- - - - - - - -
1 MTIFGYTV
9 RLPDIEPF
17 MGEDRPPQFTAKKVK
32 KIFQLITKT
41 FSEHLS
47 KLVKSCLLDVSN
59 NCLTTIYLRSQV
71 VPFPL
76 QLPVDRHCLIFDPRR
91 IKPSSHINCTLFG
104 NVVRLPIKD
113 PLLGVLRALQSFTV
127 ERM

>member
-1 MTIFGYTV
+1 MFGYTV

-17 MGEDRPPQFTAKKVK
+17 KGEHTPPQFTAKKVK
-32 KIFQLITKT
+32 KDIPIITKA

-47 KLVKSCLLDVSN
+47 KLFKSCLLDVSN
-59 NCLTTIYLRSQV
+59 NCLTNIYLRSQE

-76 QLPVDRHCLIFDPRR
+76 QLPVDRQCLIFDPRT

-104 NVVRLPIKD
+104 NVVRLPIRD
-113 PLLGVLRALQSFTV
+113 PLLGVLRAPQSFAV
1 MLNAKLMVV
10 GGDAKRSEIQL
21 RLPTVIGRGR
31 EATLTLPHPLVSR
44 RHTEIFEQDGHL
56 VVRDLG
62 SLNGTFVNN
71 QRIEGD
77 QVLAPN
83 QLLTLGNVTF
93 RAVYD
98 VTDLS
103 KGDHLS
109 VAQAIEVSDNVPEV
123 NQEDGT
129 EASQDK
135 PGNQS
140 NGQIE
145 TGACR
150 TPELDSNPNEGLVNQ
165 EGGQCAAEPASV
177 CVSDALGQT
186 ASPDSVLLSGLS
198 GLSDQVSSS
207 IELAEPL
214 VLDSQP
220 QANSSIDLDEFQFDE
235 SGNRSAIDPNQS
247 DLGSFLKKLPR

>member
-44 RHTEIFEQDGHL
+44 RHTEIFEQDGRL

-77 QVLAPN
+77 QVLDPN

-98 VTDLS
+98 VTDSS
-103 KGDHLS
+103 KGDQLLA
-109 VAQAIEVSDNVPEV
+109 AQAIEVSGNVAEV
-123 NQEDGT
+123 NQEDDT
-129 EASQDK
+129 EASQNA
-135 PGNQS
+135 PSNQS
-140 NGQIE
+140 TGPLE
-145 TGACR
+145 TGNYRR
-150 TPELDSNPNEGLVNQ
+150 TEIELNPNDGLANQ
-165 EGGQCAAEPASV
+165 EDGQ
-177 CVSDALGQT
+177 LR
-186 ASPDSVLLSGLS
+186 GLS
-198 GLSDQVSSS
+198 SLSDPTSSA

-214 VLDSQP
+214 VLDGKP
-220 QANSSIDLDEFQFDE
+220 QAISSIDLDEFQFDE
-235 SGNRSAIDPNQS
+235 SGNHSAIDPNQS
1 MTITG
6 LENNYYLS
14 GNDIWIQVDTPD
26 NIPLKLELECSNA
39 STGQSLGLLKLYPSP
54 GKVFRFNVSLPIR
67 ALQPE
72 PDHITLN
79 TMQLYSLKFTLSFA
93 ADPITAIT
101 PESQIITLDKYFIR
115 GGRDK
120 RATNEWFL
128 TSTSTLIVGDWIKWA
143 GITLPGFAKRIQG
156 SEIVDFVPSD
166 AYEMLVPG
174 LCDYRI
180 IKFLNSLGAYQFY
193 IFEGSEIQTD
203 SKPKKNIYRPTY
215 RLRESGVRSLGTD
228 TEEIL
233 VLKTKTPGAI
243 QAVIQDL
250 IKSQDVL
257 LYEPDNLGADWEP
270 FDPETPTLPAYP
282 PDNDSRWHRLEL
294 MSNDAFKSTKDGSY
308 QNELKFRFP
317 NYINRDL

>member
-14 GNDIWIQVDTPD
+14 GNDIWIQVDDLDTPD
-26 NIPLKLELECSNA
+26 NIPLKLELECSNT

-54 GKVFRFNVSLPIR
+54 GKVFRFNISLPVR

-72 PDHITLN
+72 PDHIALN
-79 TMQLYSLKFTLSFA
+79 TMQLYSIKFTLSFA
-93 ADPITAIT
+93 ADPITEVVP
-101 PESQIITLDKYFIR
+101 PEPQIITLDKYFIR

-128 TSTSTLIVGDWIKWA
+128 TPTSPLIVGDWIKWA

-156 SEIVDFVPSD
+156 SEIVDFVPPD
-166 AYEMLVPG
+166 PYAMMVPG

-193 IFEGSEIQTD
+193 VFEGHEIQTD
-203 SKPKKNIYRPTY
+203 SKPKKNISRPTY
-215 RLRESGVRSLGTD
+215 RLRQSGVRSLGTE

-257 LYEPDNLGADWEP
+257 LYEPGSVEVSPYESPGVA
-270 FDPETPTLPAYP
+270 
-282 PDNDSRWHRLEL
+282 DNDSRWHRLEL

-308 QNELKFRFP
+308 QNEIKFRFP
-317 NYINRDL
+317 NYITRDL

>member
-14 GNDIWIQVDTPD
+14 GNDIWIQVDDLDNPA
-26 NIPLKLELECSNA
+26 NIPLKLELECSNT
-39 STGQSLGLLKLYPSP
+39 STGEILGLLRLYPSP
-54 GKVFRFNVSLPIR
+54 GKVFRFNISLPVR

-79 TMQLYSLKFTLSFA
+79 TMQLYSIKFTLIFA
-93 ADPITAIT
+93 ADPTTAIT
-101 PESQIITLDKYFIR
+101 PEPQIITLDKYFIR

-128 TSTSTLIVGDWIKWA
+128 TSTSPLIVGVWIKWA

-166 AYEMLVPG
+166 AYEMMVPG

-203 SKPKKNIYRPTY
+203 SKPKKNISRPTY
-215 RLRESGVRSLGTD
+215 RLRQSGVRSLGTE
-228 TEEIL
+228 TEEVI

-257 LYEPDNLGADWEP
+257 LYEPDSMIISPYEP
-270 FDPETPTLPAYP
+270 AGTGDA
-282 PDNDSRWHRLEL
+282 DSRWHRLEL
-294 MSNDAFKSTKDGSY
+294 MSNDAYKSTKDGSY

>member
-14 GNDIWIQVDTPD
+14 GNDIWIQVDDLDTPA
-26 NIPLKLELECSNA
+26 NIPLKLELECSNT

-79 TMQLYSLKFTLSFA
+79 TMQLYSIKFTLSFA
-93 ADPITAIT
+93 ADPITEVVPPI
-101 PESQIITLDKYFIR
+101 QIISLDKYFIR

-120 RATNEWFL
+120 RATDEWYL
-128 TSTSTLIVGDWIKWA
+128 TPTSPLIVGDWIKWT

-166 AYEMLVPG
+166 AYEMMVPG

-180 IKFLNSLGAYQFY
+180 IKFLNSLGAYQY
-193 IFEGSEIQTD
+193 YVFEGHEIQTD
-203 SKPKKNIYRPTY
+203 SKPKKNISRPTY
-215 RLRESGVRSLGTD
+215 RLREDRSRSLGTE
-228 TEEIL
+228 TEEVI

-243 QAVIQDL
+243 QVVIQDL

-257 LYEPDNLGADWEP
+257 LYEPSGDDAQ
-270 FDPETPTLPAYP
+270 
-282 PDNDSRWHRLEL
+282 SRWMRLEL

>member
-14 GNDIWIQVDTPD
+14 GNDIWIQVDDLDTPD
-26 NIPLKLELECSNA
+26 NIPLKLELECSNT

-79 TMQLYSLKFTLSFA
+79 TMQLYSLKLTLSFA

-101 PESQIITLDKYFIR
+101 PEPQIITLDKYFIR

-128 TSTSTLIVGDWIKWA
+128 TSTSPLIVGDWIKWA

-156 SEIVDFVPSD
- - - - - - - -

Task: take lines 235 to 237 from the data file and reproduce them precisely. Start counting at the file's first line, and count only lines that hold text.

-14 GNDIWIQVDTPD
+14 GNDIWIQVDDLDTPD
-26 NIPLKLELECSNA